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22740 Rayleigh, provisional designation 1998 SX146, is a Zhongguo asteroid from the outermost region of the asteroid belt, approximately 10 kilometers (6 miles) in diameter. It was discovered on 20 September 1998, by Belgian astronomer Eric Elst at the La Silla Observatory in Chile. It is one of few asteroids located in the 2 : 1 resonance with Jupiter. The asteroid was named for English physicist and Nobel laureate Lord Rayleigh.[2]

22740 Rayleigh
Discovery [1]
Discovered byE. W. Elst
Discovery siteLa Silla Obs.
Discovery date20 September 1998
MPC designation(22740) Rayleigh
Named after
Lord Rayleigh[2]
(English physicist)
1998 SX146 · 1986 SN
main-belt[2] · (outer)[1]
background[3] · Zhongguo[4]
Orbital characteristics[1]
Epoch 23 March 2018 (JD 2458200.5)
Uncertainty parameter 0
Observation arc31.32 yr (11,438 d)
Aphelion3.9380 AU
Perihelion2.5473 AU
3.2426 AU
5.84 yr (2,133 d)
0° 10m 7.68s / day
Physical characteristics
Mean diameter
9.819±2.434 km[5]

Orbit and classificationEdit

Rayleigh is a non-family asteroid from the main belt's background population. It is a member of the small group of Zhongguo asteroids, located in the Hecuba gap (2 : 1 mean motion resonance with Jupiter) near 3.27 AU. Contrary to the nearby unstable Griqua group, the orbits of the Zhongguos are stable over half a billion years.[3][4]

It orbits the Sun in the outer asteroid belt at a distance of 2.5–3.9 AU once every 5 years and 10 months (2,133 days; semi-major axis of 3.24 AU). Its orbit has an eccentricity of 0.21 and an inclination of 3° with respect to the ecliptic.[1] The body's observation arc begins with its observations as 1986 SN at Klet Observatory in September 1986, or 13 years prior to its official discovery observation at La Silla.[2]

Physical characteristicsEdit

Diameter and albedoEdit

According to the survey carried out by the NEOWISE mission of NASA's Wide-field Infrared Survey Explorer, Rayleigh measures 9.819 kilometers in diameter and its surface has an albedo of 0.088.[5]

Rotation periodEdit

As of 2018, no rotational lightcurve of Rayleigh has been obtained from photometric observations. The body's rotation period, pole and shape remain unknown.[1][6]


This minor planet was named after English physicist John William Strutt, 3rd Baron Rayleigh (Lord Rayleigh; 1842–1919), who discovered the noble gas argon and was awarded the Nobel Prize in Physics in 1904 (also see list of laureates).[2] The official naming citation was published by the Minor Planet Center on 1 June 2007 (M.P.C. 59923).[7] The lunar crater Rayleigh as well as the crater Rayleigh on Mars are also named in his honor.[8][9]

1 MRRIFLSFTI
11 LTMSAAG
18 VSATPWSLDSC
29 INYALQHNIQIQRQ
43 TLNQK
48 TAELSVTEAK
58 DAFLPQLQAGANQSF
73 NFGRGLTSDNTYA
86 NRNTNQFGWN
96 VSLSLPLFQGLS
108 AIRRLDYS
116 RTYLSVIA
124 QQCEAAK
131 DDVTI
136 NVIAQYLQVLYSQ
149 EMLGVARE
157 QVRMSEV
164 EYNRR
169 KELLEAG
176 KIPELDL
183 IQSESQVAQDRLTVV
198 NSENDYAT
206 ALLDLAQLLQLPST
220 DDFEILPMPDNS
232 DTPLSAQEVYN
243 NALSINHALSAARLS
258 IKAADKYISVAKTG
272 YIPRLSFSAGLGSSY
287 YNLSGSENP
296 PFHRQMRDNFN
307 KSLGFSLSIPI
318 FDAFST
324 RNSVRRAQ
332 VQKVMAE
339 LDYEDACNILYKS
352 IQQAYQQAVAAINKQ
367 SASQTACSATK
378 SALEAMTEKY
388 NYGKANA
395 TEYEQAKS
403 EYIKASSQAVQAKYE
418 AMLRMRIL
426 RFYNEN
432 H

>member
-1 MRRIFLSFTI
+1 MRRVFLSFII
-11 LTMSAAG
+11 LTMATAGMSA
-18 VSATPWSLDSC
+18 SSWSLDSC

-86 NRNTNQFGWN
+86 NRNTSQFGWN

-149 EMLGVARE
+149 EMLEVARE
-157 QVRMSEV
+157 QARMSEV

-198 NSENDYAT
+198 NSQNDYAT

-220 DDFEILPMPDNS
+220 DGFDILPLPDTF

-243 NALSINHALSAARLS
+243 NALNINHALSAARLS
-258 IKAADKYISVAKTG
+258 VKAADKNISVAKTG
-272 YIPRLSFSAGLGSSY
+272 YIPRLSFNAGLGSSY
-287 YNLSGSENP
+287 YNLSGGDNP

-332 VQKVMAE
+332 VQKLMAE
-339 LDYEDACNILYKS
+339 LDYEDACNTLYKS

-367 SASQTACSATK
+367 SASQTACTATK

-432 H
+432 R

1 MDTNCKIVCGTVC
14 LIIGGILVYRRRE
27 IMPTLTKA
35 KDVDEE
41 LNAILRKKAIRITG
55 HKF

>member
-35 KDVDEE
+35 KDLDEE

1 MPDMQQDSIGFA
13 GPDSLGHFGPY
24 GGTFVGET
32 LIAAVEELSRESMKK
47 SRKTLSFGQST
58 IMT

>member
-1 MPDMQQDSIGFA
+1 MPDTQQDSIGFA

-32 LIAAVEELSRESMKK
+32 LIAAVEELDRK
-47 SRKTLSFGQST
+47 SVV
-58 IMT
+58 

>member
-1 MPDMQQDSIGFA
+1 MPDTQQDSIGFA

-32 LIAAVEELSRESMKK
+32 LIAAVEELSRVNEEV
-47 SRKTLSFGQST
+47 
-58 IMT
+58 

1. ^ a b c d e f "JPL Small-Body Database Browser: 22740 Rayleigh (1998 SX146)" (2018-01-23 last obs.). Jet Propulsion Laboratory. Retrieved 27 April 2018.
  2. ^ a b c d e "22740 Rayleigh (1998 SX146)". Minor Planet Center. Retrieved 31 January 2018.
  3. ^ a b "Asteroid 22740 Rayleigh – Proper Elements". AstDyS-2, Asteroids – Dynamic Site. Retrieved 29 October 2019.
  4. ^ a b Roig, F.; Nesvorný, D.; Ferraz-Mello, S. (September 2002). "Asteroids in the 2 : 1 resonance with Jupiter: dynamics and size distribution [ Erratum: 2002MNRAS.336.1391R ]". Monthly Notices of the Royal Astronomical Society. 335 (2): 417–431. Bibcode:2002MNRAS.335..417R. doi:10.1046/j.1365-8711.2002.05635.x. Retrieved 31 March 2017.
  5. ^ a b c Nugent, C. R.; Mainzer, A.; Masiero, J.; Bauer, J.; Cutri, R. M.; Grav, T.; et al. (December 2015). "NEOWISE Reactivation Mission Year One: Preliminary Asteroid Diameters and Albedos". The Astrophysical Journal. 814 (2): 13. arXiv:1509.02522. Bibcode:2015ApJ...814..117N. doi:10.1088/0004-637X/814/2/117. Retrieved 31 January 2018.
  6. ^ "LCDB Data for (22740) Rayleigh". Asteroid Lightcurve Database (LCDB). Retrieved 27 April 2018.
  7. ^ "MPC/MPO/MPS Archive". Minor Planet Center. Retrieved 31 January 2018.
  8. ^ "Lunar crater Rayleigh". Gazetteer of Planetary Nomenclature. USGS Astrogeology Research Program.
  9. ^ "Martian crater Rayleigh". Gazetteer of Planetary Nomenclature. USGS Astrogeology Research Program.

External linksEdit